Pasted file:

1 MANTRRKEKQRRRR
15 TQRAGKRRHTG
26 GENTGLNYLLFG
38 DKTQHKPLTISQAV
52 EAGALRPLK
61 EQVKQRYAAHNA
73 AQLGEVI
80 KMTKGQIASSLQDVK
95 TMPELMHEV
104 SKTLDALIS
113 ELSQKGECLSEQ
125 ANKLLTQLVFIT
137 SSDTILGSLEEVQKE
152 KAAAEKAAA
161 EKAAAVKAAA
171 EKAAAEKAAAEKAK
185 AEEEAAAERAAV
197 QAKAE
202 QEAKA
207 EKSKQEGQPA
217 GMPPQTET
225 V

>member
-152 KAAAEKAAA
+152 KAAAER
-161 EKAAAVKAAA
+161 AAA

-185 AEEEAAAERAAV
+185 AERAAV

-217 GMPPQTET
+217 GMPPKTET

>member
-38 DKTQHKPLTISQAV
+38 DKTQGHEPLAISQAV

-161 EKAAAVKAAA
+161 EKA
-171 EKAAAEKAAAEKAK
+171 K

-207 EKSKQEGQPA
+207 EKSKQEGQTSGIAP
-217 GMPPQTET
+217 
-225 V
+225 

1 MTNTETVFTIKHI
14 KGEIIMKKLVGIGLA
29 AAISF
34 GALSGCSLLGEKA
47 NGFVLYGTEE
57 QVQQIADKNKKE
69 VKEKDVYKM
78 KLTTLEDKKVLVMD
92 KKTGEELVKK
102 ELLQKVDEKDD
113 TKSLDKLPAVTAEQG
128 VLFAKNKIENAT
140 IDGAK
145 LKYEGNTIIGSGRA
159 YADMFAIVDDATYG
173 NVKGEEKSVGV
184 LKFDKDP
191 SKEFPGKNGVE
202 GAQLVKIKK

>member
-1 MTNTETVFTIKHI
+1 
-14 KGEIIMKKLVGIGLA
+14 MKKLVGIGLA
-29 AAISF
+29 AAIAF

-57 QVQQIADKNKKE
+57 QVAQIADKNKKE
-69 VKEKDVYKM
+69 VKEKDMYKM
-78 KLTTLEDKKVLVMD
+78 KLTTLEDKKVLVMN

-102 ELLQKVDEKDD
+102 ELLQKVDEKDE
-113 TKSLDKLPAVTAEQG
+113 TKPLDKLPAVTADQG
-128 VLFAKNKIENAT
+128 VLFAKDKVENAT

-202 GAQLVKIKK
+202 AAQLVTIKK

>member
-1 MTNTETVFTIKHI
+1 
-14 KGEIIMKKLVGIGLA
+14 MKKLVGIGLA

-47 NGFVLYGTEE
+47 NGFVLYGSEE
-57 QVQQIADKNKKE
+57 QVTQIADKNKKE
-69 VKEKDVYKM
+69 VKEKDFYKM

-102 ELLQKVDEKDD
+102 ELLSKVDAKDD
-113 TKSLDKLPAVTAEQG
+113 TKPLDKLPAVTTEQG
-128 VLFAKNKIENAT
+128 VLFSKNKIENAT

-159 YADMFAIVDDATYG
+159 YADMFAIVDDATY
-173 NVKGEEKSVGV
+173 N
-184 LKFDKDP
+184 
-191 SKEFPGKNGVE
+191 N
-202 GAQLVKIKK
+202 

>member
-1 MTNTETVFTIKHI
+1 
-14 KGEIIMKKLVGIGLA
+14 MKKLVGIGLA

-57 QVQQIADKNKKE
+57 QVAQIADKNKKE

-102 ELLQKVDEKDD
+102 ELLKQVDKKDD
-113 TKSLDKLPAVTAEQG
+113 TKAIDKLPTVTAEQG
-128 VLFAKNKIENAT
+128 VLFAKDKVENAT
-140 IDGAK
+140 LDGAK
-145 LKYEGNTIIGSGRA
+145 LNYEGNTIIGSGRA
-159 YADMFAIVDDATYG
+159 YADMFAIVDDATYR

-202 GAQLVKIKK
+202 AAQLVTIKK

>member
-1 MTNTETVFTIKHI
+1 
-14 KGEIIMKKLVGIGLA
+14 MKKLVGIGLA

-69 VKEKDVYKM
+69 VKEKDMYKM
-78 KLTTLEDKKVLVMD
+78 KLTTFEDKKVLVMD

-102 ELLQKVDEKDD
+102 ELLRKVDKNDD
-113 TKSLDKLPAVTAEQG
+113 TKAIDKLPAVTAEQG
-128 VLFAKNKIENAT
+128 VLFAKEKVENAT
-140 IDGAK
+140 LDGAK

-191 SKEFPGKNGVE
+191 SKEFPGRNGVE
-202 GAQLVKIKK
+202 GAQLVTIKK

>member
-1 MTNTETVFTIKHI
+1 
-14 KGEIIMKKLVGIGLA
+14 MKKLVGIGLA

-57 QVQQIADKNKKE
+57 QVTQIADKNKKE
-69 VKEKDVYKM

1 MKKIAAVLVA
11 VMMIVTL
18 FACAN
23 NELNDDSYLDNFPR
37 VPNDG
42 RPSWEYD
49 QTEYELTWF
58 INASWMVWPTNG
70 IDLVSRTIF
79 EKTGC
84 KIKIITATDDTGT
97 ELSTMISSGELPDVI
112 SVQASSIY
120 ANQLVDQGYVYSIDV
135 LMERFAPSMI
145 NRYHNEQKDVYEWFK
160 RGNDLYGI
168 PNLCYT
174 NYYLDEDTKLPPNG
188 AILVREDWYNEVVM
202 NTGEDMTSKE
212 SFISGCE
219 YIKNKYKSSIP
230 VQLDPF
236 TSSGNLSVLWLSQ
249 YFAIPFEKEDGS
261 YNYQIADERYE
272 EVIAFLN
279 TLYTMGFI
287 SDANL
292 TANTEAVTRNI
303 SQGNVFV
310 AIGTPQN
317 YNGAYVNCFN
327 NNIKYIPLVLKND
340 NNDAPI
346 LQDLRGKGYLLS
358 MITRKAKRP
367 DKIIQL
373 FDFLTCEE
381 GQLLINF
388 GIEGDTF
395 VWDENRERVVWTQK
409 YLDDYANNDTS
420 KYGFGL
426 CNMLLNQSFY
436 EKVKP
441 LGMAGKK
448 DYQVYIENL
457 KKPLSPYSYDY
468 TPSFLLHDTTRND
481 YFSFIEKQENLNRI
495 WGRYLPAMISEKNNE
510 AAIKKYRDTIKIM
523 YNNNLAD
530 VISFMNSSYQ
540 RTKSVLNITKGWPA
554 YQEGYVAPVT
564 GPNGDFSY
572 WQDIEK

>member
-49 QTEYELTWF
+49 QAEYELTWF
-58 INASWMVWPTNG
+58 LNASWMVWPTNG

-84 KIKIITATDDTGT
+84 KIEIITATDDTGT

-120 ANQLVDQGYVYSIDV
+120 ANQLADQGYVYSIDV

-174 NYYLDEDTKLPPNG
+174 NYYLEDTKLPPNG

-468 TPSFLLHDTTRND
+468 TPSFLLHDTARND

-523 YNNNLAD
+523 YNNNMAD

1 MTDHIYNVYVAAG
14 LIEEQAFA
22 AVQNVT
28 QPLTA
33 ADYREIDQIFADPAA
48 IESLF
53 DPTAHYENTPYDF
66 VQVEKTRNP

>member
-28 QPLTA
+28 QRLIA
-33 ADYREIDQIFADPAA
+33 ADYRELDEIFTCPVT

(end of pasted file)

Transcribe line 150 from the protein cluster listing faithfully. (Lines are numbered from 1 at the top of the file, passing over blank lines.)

-191 SKEFPGKNGVE